The famous tourist attraction overturned near the Paracel Islands after facing “adverse conditions”.
The floating Jumbo restaurant, once a famous but financially difficult tourist attraction in Hong Kong, sank in the South China Sea after being withdrawn from the city, the parent company said.
He overturned near the Paracel Islands on Sunday after “encountering adverse conditions” and began drinking water, Aberdeen Restaurant Enterprises said in a statement Monday.
“The depth of the water at the scene is over 1,000 meters, which makes it difficult to carry out rescue operations,” he added.
The company said it was “very saddened by the incident” but that no crew members were injured.
It says marine engineers have been hired to inspect the floating restaurant and install the ship’s liners before the voyage, and that “all relevant approvals” have been obtained.
The restaurant closed in March 2020, citing the COVID-19 pandemic as the last straw after nearly a decade of financial trouble.
Operator Melco International Development said last month that the business has not been profitable since 2013, and the cumulative losses have exceeded Hong Kong $ 100 million ($ 12.7 million).
It still cost millions in maintenance fees each year, and about a dozen companies and organizations had declined an invitation to take it for free, Melko added.
He announced last month that before his license expires in June, Jumbo will leave Hong Kong and wait for a new operator in an undisclosed location.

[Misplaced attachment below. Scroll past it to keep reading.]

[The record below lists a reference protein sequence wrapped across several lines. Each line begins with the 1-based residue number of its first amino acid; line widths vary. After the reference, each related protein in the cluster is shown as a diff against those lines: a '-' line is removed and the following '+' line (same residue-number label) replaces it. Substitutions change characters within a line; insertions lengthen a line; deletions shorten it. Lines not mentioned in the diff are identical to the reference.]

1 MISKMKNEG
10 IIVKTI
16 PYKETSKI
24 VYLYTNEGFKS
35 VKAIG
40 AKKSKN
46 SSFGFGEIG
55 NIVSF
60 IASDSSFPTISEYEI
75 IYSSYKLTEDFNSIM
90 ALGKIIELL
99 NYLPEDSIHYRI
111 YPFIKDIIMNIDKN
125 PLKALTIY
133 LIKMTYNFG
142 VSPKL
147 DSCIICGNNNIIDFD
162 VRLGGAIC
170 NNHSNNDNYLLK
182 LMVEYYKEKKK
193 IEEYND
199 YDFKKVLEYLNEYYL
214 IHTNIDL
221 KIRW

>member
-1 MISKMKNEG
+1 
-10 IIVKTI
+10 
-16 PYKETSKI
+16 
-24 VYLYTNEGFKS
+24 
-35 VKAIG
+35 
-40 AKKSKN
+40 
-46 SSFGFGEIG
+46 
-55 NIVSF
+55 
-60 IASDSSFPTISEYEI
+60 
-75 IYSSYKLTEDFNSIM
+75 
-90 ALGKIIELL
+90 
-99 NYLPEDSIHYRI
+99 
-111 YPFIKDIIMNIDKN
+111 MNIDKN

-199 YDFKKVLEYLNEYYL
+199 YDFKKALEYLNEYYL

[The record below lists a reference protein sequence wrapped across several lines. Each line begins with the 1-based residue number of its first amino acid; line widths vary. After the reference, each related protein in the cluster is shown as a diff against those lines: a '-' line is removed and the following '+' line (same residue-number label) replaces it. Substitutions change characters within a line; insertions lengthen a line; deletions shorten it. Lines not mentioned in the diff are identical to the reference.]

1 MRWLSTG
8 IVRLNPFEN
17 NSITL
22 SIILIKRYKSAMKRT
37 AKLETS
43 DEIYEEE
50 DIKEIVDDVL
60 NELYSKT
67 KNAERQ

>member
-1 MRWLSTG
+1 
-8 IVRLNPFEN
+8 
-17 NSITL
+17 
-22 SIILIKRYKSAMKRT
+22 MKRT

The restaurant left shortly before noon last Tuesday from the typhoon shelter on Hong Kong Island, where it had been for nearly half a century.
Discovered in 1976 by the late casino mogul Stanley Ho, it embodies the height of luxury in its heyday, reportedly costing more than Hong Kong $ 30 million ($ 3.8 million) to build.
Designed as a Chinese imperial palace and once considered a must-see, the restaurant has attracted visitors from Queen Elizabeth II to Tom Cruise.
He has also starred in several films, including Steven Soderbergh’s Contagion, about a deadly global pandemic.
Jumbo’s departure from Hong Kong was met with regret and nostalgia by many Hong Kong residents.
Some online commentators have described photos of the floating palace floating across the coal-bearing ocean to the horizon as a metaphor for Hong Kong’s future.
The city has seen severe pandemic restrictions jeopardize its status as an international center, while a national security law imposed by Beijing stifled dissent, transforming Hong Kong into China’s authoritarian image.